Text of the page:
Valentine’s Day: The expensive holiday supposedly about “love”

Maria Ruiz and Steven Guzman

Sam Torres

Every year around this time people spend extravagant amounts of money on items to show their love and appreciation for one another on Valentine’s Day, a holiday that has become a day about showing love through money.

For a holiday based on love, it seems like there is more focus on what to buy as a gift for someone, rather than to buy less and show love in a more simple and impactful way. In 2017 Americans spent a whopping 18.2 billion dollars on Valentine’s Day gifts, according to the National Retail Federation.

It seems wrong to make it a competition on who gets their significant other a better gift. Chocolates and roses come and go, but making new experiences and memories with someone lasts a lifetime.

There are a variety of sources from magazines to websites filled with ideas for what to buy someone for Valentine’s Day. There’re also so many sales that pop up around this time of year especially in jewelry and candy stores. With that being said, it seems like buying someone something is the only thing you can do to show love on Valentine’s Day.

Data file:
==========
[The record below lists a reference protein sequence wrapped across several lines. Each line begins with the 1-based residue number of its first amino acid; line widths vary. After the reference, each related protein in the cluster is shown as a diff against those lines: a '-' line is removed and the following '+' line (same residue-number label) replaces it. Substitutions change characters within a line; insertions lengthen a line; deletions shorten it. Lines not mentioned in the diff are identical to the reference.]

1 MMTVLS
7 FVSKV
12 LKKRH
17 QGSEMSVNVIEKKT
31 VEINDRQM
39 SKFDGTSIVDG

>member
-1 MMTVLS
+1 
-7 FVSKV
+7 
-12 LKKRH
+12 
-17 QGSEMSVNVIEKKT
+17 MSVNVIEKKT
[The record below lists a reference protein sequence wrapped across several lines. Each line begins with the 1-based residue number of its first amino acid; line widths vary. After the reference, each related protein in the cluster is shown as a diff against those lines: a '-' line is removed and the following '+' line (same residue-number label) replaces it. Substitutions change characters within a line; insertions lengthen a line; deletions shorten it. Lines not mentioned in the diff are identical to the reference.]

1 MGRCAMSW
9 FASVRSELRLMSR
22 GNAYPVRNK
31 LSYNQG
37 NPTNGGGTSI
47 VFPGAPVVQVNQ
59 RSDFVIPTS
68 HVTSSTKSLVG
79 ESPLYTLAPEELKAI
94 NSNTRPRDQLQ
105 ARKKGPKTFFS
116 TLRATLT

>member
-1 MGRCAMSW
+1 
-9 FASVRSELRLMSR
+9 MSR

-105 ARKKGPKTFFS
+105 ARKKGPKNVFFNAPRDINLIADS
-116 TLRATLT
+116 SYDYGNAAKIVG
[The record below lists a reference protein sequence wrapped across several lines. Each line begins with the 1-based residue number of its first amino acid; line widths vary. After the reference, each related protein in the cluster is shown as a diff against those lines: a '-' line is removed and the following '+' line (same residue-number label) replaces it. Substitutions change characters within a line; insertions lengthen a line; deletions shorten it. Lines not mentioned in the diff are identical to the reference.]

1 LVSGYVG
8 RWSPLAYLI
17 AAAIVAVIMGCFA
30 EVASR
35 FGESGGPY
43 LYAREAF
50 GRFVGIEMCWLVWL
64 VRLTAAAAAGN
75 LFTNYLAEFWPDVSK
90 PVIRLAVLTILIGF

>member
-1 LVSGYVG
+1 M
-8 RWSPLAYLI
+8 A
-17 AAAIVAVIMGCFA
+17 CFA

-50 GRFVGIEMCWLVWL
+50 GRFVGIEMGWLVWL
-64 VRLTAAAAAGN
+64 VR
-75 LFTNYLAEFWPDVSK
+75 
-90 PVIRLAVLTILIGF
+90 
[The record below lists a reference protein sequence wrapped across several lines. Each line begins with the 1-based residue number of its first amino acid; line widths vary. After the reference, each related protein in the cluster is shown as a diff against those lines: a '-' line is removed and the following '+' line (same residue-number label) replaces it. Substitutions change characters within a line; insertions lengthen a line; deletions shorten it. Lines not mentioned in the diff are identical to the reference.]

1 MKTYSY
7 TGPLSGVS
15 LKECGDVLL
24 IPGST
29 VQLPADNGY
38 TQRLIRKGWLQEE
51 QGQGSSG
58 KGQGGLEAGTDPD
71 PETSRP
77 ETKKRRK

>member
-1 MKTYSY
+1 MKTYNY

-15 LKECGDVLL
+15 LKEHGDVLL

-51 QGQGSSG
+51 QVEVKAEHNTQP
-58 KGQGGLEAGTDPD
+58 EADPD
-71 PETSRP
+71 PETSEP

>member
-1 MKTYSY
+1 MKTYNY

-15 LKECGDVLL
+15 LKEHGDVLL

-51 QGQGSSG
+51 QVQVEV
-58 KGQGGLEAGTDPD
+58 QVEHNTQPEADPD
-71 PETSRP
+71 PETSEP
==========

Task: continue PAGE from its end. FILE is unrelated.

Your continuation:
While yes, buying gifts for someone is nice and romantic, no one should go broke on material items. For many, it’s not always the thought that counts. Buying love is so pushed on by companies that it is almost expected by people to get gifts on Valentine’s Day.

Create an impromptu movie night at home and enjoy snacks like candy, popcorn, chips and guacamole. Take a trip to the Grove in Los Angeles, the perfect place to walk around together and grab lunch. Visit the Santa Monica Pier, as it’s a great spot to walk the beach, play games at and watch the sunset. Try following an online cooking tutorial together and make a homemade dinner.

Overall, it’s more significant to share time with someone special than to spend money on products that are less memorable and valuable.